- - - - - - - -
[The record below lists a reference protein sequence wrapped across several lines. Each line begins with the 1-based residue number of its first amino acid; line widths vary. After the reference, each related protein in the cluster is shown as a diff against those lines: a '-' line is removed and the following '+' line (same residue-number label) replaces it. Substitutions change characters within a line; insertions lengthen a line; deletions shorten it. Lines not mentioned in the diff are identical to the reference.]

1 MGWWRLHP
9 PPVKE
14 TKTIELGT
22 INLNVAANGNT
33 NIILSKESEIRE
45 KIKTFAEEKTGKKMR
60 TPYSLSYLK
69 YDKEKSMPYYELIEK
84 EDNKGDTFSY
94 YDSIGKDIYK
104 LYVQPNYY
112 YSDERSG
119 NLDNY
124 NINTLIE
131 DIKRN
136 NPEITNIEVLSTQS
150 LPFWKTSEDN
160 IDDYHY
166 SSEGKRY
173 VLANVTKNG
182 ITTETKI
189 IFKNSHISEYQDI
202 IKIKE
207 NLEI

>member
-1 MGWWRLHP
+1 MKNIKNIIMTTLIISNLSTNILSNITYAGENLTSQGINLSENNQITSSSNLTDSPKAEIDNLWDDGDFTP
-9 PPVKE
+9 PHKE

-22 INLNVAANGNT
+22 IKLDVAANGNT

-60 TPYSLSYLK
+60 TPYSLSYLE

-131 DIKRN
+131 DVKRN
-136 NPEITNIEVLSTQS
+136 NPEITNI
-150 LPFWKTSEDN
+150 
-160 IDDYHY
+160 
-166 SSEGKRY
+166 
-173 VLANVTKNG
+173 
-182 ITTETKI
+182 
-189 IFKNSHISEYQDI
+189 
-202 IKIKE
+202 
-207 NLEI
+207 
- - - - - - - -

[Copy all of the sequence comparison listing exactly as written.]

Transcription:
[The record below lists a reference protein sequence wrapped across several lines. Each line begins with the 1-based residue number of its first amino acid; line widths vary. After the reference, each related protein in the cluster is shown as a diff against those lines: a '-' line is removed and the following '+' line (same residue-number label) replaces it. Substitutions change characters within a line; insertions lengthen a line; deletions shorten it. Lines not mentioned in the diff are identical to the reference.]

1 MGWWRLHP
9 PPVKE
14 TKTIELGT
22 INLNVAANGNT
33 NIILSKESEIRE
45 KIKTFAEEKTGKKMR
60 TPYSLSYLK
69 YDKEKSMPYYELIEK
84 EDNKGDTFSY
94 YDSIGKDIYK
104 LYVQPNYY
112 YSDERSG
119 NLDNY
124 NINTLIE
131 DIKRN
136 NPEITNIEVLSTQS
150 LPFWKTSEDN
160 IDDYHY
166 SSEGKRY
173 VLANVTKNG
182 ITTETKI
189 IFKNSHISEYQDI
202 IKIKE
207 NLEI

>member
-1 MGWWRLHP
+1 MKNIKNIIMTTLIISNLSTNILSNITYAGENLTSQGINLSENNQITSSSNLTDSPKAEIDNLWDDGDFTP
-9 PPVKE
+9 PHKE

-22 INLNVAANGNT
+22 IKLDVAANGNT

-60 TPYSLSYLK
+60 TPYSLSYLE

-131 DIKRN
+131 DVKRN
-136 NPEITNIEVLSTQS
+136 NPEITNI
-150 LPFWKTSEDN
+150 
-160 IDDYHY
+160 
-166 SSEGKRY
+166 
-173 VLANVTKNG
+173 
-182 ITTETKI
+182 
-189 IFKNSHISEYQDI
+189 
-202 IKIKE
+202 
-207 NLEI
+207 